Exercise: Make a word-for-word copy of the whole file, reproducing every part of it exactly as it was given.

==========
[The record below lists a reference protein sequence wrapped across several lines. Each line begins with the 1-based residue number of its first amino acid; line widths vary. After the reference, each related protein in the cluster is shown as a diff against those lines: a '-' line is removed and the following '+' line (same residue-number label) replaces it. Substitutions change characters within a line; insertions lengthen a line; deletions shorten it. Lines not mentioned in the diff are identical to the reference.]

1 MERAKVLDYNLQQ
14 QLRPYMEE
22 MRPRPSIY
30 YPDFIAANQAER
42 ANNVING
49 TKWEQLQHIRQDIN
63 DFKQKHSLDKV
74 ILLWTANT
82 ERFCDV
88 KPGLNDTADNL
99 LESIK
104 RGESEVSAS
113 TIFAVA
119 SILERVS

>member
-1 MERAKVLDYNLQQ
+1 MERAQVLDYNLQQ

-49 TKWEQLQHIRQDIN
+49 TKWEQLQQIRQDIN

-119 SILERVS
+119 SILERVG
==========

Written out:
[The record below lists a reference protein sequence wrapped across several lines. Each line begins with the 1-based residue number of its first amino acid; line widths vary. After the reference, each related protein in the cluster is shown as a diff against those lines: a '-' line is removed and the following '+' line (same residue-number label) replaces it. Substitutions change characters within a line; insertions lengthen a line; deletions shorten it. Lines not mentioned in the diff are identical to the reference.]

1 MERAKVLDYNLQQ
14 QLRPYMEE
22 MRPRPSIY
30 YPDFIAANQAER
42 ANNVING
49 TKWEQLQHIRQDIN
63 DFKQKHSLDKV
74 ILLWTANT
82 ERFCDV
88 KPGLNDTADNL
99 LESIK
104 RGESEVSAS
113 TIFAVA
119 SILERVS

>member
-1 MERAKVLDYNLQQ
+1 MERAQVLDYNLQQ

-49 TKWEQLQHIRQDIN
+49 TKWEQLQQIRQDIN

-119 SILERVS
+119 SILERVG